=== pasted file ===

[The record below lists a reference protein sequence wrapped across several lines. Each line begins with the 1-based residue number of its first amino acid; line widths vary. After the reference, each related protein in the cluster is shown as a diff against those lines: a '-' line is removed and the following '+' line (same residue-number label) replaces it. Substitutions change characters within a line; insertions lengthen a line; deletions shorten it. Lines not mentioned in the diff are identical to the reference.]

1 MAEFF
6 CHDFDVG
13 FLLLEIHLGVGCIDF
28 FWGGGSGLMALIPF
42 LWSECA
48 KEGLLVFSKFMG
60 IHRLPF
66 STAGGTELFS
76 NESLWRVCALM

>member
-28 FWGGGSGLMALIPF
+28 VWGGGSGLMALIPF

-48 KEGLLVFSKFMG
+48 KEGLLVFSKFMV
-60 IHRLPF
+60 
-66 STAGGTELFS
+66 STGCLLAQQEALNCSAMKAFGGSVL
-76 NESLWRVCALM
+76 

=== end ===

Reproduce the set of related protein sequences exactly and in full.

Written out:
[The record below lists a reference protein sequence wrapped across several lines. Each line begins with the 1-based residue number of its first amino acid; line widths vary. After the reference, each related protein in the cluster is shown as a diff against those lines: a '-' line is removed and the following '+' line (same residue-number label) replaces it. Substitutions change characters within a line; insertions lengthen a line; deletions shorten it. Lines not mentioned in the diff are identical to the reference.]

1 MAEFF
6 CHDFDVG
13 FLLLEIHLGVGCIDF
28 FWGGGSGLMALIPF
42 LWSECA
48 KEGLLVFSKFMG
60 IHRLPF
66 STAGGTELFS
76 NESLWRVCALM

>member
-28 FWGGGSGLMALIPF
+28 VWGGGSGLMALIPF

-48 KEGLLVFSKFMG
+48 KEGLLVFSKFMV
-60 IHRLPF
+60 
-66 STAGGTELFS
+66 STGCLLAQQEALNCSAMKAFGGSVL
-76 NESLWRVCALM
+76 